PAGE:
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Factors Influencing the Effectiveness of Relationship Marketing: A Meta-Analysis

Factors Influencing the Effectiveness of Relationship Marketing: A Meta-Analysis

Robert W. Palmatier, Rajiv Dant, Dhruv Grewal and Kenneth Evans

JM Insights in the Classroom

Teaching Insight:

Drivers and contingency factors influencing the effectiveness of relationship marketing are evaluated though a meta-analysis of 38,000 relationships across 94 studies.


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Related Marketing Courses:
Principles of Marketing, Core Marketing, Introduction to Marketing Management; B2B MarketingMarketing Strategy; and Salesforce Management

Full Citation: ​
Palmatier, Robert W., Rajiv P. Dant, Dhruv Grewal, and Kenneth R. Evans (2006), “Factors Influencing the Effectiveness of Relationship marketing: A Meta-Analysis,” Journal of Marketing, 70 (4), 136-153.

Article Abstract
Relationship marketing (RM) has emerged as one of the dominant mantras in business strategy circles, though RM investigations often yield mixed results. To help managers and researchers improve the effectiveness of their efforts, the authors synthesize RM empirical research in a meta-analytic framework. Although the fundamental premise that RM positively affects performance is well supported, many of the authors’ findings have significant implications for research and practice. Relationship investment has a large, direct effect on seller objective performance, which implies that additional meditated pathways may explain the impact of RM on performance. Objective performance is influenced most by relationship quality (a composite measure of relationship strength) and least by commitment. The results also suggest that RM is more effective when relationships are more critical to customers (e.g., service offerings, channel exchanges, business markets) and when relationships are built with an individual person rather than a selling firm (which partially explains the mixed effects between RM and performance reported in previous studies)​​.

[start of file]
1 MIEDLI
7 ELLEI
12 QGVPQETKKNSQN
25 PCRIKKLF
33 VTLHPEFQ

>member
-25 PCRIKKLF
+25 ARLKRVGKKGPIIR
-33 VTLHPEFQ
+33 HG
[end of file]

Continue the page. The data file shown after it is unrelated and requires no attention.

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Special thanks to Kelley Gullo, a Ph.D. candidate at Duke University, for her support in working with authors on submissions to this program. 

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Robert W. Palmatier is Professor of Marketing and John C. Narver Chair in Business Administration, University of Washington.

Dhruv Grewal is Toyota Chair of Commerce and Electronic Business and Professor of Marketing, Babson College.